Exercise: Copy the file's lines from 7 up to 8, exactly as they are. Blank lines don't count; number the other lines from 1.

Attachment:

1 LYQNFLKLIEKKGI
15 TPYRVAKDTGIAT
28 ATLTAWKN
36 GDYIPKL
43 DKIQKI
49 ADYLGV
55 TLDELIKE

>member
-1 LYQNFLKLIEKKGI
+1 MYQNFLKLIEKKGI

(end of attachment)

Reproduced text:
55 TLDELIKE

>member